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Google's Schmidt presses North Korean officials for open Web

The Web giant's executive chairman tells reporters that his private delegation warned officials that global Internet access is key to a developing economy.

Steven Musil Night Editor / News
Steven Musil is the night news editor at CNET News. He's been hooked on tech since learning BASIC in the late '70s. When not cleaning up after his daughter and son, Steven can be found pedaling around the San Francisco Bay Area. Before joining CNET in 2000, Steven spent 10 years at various Bay Area newspapers.
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Steven Musil
2 min read
Google's Eric Schmidt (right) upon his arrival in North Korea earlier this week with former N.M. Gov. Bill Richardson. CBS News/Screenshot by CNET

Eric Schmidt wrapped up a controversial visit to North Korea today, saying that his private delegation warned officials that global Internet access was key to developing its economy.

"As the world becomes increasingly connected, their decision to be virtually isolated is very much going to affect their view of the world," he told reporters upon his return to Beijing, according to a Wall Street Journal account. Lack of such access would "make it harder for them to catch up economically. We made that alternative very, very clear," he added.

Despite official U.S. opposition to the visit, Google's executive chairman flew to the reclusive nation on Monday as part of a delegation led by former New Mexico Gov. Bill Richardson, who described the trip as a "private humanitarian mission."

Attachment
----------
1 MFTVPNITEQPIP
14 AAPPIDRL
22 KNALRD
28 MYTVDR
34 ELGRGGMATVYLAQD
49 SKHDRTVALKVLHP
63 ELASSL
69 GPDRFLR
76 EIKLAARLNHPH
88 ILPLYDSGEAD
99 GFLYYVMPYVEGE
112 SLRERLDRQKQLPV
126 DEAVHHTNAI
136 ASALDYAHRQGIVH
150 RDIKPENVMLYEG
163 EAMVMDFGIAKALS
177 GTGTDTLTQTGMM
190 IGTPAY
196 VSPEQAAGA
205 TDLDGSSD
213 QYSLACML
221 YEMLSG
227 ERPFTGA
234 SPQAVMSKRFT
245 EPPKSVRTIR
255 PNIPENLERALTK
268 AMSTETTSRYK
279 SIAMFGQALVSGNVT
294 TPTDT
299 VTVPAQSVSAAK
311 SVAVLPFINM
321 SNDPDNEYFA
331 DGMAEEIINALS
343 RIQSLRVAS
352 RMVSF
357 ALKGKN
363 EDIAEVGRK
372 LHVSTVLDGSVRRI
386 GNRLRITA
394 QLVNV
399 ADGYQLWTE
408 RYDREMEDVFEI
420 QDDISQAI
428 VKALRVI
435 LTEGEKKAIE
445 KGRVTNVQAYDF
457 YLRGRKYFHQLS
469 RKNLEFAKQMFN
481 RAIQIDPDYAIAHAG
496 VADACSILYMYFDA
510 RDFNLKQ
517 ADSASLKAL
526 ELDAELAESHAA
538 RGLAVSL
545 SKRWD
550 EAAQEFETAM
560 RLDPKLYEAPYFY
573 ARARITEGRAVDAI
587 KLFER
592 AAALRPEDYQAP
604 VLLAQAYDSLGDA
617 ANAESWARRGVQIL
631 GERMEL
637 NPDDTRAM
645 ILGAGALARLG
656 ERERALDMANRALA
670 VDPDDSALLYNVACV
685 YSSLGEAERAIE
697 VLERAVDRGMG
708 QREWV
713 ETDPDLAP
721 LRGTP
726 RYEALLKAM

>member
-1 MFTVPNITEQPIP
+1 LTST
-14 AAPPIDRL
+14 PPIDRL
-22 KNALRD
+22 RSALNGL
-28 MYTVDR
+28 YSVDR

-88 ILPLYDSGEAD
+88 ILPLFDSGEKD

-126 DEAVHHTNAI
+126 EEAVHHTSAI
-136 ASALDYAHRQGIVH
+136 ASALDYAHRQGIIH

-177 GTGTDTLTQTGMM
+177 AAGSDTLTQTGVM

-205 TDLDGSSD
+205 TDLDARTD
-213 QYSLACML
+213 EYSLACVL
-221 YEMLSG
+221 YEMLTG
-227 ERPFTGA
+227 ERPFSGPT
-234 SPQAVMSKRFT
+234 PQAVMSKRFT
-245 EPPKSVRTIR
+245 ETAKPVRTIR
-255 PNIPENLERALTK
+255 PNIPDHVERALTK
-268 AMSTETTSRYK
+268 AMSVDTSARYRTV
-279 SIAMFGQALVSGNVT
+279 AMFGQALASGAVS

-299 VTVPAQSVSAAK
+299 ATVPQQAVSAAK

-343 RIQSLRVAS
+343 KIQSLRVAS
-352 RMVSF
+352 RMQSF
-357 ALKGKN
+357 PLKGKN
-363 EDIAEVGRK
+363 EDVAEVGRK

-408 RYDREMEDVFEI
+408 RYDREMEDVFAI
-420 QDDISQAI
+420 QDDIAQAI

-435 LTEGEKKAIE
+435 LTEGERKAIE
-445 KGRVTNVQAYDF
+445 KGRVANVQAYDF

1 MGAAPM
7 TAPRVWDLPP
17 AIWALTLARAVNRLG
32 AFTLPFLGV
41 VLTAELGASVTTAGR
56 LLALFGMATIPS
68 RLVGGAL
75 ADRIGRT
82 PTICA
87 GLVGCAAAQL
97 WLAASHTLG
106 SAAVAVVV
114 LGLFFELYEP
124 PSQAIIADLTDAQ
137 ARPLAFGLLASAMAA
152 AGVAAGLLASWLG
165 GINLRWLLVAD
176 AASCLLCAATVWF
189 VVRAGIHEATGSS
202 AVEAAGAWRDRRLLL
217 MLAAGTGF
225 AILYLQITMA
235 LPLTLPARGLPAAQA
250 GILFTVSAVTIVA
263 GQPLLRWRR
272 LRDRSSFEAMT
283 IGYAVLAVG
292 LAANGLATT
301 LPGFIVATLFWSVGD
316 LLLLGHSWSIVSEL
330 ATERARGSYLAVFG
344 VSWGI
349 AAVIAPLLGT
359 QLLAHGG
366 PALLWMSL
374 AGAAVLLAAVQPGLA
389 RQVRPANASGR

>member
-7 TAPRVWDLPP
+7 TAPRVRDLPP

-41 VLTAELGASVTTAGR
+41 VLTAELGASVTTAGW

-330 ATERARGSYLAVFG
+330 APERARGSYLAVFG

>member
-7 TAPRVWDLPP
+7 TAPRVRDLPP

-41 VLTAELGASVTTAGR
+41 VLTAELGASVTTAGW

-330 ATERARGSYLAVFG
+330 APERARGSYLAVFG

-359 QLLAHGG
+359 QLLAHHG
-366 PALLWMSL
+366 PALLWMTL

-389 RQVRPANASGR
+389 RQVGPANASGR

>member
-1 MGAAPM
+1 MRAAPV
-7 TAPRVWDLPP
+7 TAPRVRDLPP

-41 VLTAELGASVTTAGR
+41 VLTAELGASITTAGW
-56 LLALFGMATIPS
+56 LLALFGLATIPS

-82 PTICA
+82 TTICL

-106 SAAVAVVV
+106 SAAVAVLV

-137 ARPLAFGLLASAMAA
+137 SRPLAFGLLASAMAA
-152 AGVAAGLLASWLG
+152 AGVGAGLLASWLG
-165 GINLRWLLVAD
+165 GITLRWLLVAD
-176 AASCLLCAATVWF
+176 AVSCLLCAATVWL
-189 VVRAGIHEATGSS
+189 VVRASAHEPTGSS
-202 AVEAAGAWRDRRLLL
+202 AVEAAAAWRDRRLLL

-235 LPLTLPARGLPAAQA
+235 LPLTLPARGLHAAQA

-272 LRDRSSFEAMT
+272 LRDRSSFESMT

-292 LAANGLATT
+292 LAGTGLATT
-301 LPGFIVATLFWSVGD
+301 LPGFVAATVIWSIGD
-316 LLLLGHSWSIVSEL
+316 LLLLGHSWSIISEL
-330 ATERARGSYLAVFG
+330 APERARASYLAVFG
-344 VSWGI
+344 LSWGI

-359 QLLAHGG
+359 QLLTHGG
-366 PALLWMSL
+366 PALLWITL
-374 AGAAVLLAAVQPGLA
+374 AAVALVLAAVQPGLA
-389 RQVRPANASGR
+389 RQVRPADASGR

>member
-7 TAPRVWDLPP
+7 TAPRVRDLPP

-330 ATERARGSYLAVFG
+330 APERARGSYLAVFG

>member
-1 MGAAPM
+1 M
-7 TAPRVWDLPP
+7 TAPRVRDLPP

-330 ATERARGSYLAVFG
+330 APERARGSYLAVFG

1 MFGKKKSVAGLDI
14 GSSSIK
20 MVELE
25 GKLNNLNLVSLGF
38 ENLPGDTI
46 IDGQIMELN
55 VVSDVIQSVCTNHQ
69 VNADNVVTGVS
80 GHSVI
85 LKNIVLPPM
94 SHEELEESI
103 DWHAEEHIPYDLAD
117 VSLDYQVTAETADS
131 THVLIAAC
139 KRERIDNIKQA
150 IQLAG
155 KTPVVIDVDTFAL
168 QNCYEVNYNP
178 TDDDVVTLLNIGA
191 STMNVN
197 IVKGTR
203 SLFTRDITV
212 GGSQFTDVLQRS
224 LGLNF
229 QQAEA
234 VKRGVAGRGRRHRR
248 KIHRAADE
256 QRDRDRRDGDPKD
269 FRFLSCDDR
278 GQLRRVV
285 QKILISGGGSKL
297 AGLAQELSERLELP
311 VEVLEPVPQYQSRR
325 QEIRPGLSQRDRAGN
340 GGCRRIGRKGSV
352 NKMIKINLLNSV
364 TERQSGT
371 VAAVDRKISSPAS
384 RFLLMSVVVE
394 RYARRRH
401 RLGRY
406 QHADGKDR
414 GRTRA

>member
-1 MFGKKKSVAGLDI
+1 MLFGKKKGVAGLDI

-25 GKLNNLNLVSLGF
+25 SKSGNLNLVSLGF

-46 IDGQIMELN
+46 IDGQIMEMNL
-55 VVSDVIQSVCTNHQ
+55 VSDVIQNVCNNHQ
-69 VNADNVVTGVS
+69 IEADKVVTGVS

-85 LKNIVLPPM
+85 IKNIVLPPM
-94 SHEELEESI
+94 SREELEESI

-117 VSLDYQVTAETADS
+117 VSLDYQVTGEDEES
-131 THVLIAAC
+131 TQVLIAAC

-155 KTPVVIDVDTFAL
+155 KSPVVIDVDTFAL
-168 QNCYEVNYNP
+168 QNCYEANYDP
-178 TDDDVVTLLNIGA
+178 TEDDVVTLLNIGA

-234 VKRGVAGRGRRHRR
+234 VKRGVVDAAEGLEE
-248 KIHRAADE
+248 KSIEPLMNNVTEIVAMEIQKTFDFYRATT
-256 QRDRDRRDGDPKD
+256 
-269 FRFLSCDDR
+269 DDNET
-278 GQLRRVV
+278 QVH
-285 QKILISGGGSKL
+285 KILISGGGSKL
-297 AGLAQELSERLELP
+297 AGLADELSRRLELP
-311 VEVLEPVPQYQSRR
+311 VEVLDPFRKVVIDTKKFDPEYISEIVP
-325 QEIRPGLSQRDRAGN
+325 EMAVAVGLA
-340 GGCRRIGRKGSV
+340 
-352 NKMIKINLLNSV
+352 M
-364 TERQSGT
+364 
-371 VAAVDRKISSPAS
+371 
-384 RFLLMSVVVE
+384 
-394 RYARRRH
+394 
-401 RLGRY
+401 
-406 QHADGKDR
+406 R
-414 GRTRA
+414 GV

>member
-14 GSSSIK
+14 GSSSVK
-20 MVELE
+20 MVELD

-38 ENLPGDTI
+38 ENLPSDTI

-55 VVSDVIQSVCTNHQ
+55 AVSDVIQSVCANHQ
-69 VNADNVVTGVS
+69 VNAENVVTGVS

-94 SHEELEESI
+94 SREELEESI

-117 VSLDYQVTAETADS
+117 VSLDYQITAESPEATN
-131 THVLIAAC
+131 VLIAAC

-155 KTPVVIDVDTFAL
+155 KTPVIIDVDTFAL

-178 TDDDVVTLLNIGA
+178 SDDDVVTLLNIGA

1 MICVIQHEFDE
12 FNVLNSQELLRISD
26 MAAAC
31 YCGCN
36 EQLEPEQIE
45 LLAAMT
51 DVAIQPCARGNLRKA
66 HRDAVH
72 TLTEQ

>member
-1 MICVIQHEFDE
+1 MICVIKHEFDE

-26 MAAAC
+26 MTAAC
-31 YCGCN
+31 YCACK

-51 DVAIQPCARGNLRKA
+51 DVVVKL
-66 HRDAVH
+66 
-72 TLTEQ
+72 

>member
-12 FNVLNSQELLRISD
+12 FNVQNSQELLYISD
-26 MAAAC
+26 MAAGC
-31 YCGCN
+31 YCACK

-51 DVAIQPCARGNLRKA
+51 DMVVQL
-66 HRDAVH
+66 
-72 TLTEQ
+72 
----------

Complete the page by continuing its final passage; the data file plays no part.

"We had a good opportunity to talk about expanding the Internet and cell phones in the DPRK," Richardson told the Associated Press before departing for Beijing.

The U.S. State Department had discouraged the visit, saying that the timing was not right for the delegation to visit the country, which is subject to U.S. economic sanctions. A department spokesperson cited recent missile launches by North Korea as a reason for opposing the visit

Meanwhile, some human rights activists pointed to the good that the Google Earth satellite image service has done in revealing North Korea's extensive prison system. "What Eric Schmidt does or does not do in Pyongyang will probably be forgotten in a few weeks," said Washington lawyer Joshua Stanton in a Reuters story. "The good that Google has done, however inadvertently, by helping people tell the truth about North Korea, will probably be reflected in the history of the country one day."

During the visit, the delegation, which also included Jared Cohen, head of Google Ideas, got a tour of a computer lab at Kim Il Sung University Pyongyang, where a student showed how he goes online to look at reading material from Cornell University.

It's unclear whether the delegation had the opportunity to inquire about Kenneth Bae, a Korean-American whose arrest on unspecified charges was announced by the North Koreans last month.